ADDIS ABABA (Reuters) - Ethiopia’s prime minister and a rebel group have traded blame for a mass killing in Oromiya, the country’s most populous region, where hundreds of people have died in recent months in escalating violence.
The latest killings took place on Monday in two villages in Kellem Wollega zone, around 400 km (250 miles) west of the capital Addis Ababa, the state-appointed Ethiopian Human Rights Commission (EHRC) said.
Both the EHRC and Prime Minister Abiy Ahmed blamed the Oromo Liberation Army (OLA), a banned splinter group of an opposition party, for the killings, which Abiy called a “massacre”.
OLA spokesman Odaa Tarbii rejected the accusations, saying government-allied militias were responsible for the slaughter, while federal troops recently deployed in the area did nothing to stop it.
Reuters was not immediately able to verify the claims of either side, and most communications with the affected area were down on Tuesday.
Oromiya’s regional administration spokesman did not immediately respond to requests for comment. Government spokesman Legesse Tulu said the number of casualties was under investigation.
Oromiya, which accounts for more than a third of Ethiopia’s population of around 110 million, has experienced spasms of ethnic violence for many years, often rooted in grievances about political marginalisation and neglect by the central government.
Violence has escalated since the OLA formed an alliance last year with the Tigray People’s Liberation Front (TPLF), which has been fighting government forces in the north of the country since November 2020.
“Well before the conflict in northern Ethiopia, there has been widespread impunity for ongoing rights abuses in Ethiopia’s Oromiya region, including in areas already suffering from conflict,” Human Rights Watch said in a report dated July 4.
“Many of these abuses still persist and require urgent international attention.”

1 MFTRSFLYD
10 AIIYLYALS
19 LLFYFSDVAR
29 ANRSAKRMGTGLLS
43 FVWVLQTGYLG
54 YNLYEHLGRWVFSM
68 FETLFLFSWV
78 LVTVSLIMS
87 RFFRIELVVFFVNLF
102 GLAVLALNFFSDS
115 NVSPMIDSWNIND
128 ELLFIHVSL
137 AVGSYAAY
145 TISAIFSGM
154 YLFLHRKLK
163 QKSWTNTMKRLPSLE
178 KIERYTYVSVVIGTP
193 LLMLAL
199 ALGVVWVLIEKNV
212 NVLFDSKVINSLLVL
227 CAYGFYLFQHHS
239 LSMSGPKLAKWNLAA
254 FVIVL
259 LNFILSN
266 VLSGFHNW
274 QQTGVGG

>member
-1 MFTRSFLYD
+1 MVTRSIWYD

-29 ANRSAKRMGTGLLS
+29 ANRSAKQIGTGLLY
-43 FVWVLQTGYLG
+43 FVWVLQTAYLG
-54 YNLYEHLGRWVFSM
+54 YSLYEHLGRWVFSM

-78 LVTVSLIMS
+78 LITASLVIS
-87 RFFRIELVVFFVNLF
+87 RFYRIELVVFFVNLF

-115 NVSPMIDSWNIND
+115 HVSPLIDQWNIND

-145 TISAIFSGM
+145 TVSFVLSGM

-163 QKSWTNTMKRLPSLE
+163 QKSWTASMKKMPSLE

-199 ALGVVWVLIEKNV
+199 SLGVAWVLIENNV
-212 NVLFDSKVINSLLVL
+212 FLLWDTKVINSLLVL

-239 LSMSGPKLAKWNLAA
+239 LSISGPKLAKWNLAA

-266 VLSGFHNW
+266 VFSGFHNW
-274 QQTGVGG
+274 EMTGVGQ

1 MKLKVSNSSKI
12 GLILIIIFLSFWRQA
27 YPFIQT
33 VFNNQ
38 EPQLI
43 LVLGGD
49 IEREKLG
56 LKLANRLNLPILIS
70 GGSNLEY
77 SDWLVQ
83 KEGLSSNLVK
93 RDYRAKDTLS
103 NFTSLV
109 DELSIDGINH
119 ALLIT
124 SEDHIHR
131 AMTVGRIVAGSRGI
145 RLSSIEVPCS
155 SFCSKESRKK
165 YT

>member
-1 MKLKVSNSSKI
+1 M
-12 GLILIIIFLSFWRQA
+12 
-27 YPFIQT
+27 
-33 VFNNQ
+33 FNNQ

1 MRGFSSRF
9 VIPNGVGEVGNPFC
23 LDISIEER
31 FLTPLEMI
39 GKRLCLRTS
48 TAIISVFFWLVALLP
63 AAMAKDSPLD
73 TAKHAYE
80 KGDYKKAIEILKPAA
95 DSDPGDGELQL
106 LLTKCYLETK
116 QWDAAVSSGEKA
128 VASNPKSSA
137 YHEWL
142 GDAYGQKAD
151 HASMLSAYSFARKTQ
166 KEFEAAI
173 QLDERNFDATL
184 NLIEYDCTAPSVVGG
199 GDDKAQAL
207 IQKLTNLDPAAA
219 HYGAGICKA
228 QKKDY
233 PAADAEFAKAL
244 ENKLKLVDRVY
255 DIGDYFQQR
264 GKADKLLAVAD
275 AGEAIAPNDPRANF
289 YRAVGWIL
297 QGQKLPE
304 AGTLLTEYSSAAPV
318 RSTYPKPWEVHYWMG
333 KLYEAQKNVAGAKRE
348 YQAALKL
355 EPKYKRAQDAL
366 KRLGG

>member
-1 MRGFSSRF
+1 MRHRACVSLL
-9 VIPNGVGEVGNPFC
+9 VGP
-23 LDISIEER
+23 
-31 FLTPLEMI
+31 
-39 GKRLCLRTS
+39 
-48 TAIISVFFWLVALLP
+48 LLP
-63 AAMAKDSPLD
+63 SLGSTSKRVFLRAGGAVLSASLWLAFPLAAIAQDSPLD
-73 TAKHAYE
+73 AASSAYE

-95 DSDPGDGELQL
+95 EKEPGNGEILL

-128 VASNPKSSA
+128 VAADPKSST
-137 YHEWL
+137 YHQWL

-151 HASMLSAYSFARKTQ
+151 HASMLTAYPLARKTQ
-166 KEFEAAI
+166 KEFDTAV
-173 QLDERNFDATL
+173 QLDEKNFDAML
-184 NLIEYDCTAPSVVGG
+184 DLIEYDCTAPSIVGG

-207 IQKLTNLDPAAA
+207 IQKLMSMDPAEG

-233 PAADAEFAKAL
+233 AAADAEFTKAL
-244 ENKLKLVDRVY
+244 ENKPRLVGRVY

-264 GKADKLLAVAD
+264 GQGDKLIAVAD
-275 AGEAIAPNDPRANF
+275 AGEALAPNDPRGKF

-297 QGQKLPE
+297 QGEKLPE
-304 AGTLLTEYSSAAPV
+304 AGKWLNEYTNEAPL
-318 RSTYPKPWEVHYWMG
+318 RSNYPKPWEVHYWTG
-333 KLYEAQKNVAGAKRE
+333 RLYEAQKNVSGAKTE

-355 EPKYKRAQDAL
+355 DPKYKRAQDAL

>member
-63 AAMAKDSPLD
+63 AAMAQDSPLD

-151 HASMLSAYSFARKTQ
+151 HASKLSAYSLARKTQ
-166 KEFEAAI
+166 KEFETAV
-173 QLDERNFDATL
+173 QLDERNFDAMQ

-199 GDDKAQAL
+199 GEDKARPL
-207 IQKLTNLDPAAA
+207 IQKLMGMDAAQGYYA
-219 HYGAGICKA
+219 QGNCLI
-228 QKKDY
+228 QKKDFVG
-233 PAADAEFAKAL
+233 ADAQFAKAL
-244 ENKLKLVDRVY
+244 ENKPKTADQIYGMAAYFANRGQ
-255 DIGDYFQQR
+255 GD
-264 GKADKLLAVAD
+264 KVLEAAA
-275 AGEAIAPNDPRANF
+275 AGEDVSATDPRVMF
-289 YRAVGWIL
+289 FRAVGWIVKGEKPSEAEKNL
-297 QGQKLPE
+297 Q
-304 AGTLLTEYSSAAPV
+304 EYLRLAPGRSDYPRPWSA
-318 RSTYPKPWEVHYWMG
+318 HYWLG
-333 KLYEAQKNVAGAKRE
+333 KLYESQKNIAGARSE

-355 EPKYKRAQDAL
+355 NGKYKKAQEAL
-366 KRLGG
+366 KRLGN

While Abiy and forces loyal to him say they want to end the fighting in Tigray, recent bloodshed in Oromiya is a reminder that ethnic rivalries across the country threaten to undermine attempts to end civil conflict.
Since Abiy came to power in 2018 after nearly three decades of firm rule by a TPLF-led government, political reforms have encouraged regional powerbrokers to seek to build ethnic power bases.
The government announced a military crackdown in Oromiya after around 340 people were killed there last month.
The EHRC called for government security forces in Oromiya to be reinforced further in light of the latest attacks.
The region is home to the Oromo, the country’s largest ethnic group, whose members include Abiy. Members of other communities, including the Amhara, Ethiopia’s second biggest ethnic group, also live there.
The EHRC said that the villages caught up in Monday’s violence were mainly populated by Amhara, and that government security forces had reached the area.
Government spokesman Tulu said the ethnicity of the victims was mixed.
“The victims are from all (communities), including Oromo peasants,” he said.
Reporting by Addis Ababa newsroom; Writing by Hereward Holland and Mike Collett-White; Editing by Duncan Miriri, Raju Gopalakrishnan, Peter Graff and Alison Williams
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